What Federal Annuitants Need to Know About the FEHB Program and Medicare Part D

The Medicare Part D prescription drug program benefits millions of low-income elderly people. It fills a major hole in Medicare that lasted fifty years. But it will rarely benefit those, like Federal retirees, who have good prescription drug coverage from their former employer. A typical plan will cost four to five hundred dollars in premium and provide little improved benefit for most.

Therefore, few Federal retirees join a Part D plan, and few should do so, but this sometimes misses worthwhile savings. Also, there is no penalty for joining Part D at a later time if you have current “creditable” coverage. This test is met by all FEHB plans. There are three cases where either early or delayed Part D enrollment makes good sense. First, a few Federal annuitants have incomes and liquid assets low enough to qualify for special help. For example, a divorced former spouse may receive so little in pension that he or she qualifies for low-income assistance (the income cutoff is approximately $18,000, depending on state of residence). In such a case, the annuitant may be able to reduce drug costs to almost nothing. You apply to the Social Security Administration to obtain an official decision. Second, the Part D benefit can offer savings to annuitants in plans with relatively weak prescription drug coverage, like GEHA Elevate and Standard options. These GEHA plans require paying about half the cost of name brand drugs. But they promise to be secondary payers for any remaining costs after a Part D plan pays “primary”. In practice, this can reduce drug costs close to zero. Third, a Part D plan will let enrollees in High Deductible and Consumer-Driven plans such as Aetna Direct, NALC CDHP, or MHBP HDHP avoid using their personal account for routine drug expenses.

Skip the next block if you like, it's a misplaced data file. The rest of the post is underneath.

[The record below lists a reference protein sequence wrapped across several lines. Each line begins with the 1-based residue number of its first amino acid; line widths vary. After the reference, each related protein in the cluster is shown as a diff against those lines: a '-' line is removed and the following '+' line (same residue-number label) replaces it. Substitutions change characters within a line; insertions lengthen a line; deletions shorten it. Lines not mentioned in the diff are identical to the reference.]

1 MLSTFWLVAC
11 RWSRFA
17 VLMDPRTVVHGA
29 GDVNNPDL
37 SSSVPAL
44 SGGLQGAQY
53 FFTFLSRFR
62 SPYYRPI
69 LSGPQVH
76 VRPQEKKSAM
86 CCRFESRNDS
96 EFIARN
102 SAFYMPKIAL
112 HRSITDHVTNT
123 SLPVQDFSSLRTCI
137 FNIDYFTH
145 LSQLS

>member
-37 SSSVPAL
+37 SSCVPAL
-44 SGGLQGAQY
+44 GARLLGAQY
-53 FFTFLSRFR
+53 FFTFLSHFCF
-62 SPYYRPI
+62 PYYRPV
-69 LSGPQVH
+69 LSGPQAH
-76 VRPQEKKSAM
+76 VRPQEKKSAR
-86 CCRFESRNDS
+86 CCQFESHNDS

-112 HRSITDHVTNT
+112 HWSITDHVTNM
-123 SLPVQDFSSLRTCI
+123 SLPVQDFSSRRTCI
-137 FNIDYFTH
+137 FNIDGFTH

Unfortunately, the national plans are not offering wraparound benefits to those who join Part D, unlike their improved coverage for those with Parts A or B. Most plans simply promise to “consider” paying part of your Part D costs, whatever that means. And having two drug plans involves extra paperwork. Hence, only if you can achieve substantial savings for your particular drugs is it worthwhile to join Part D. Also, before enrolling in Part D check whether or not you are subject to income-related premiums. The law now subjects Part D enrollees to the same income-tested levels as under Part B.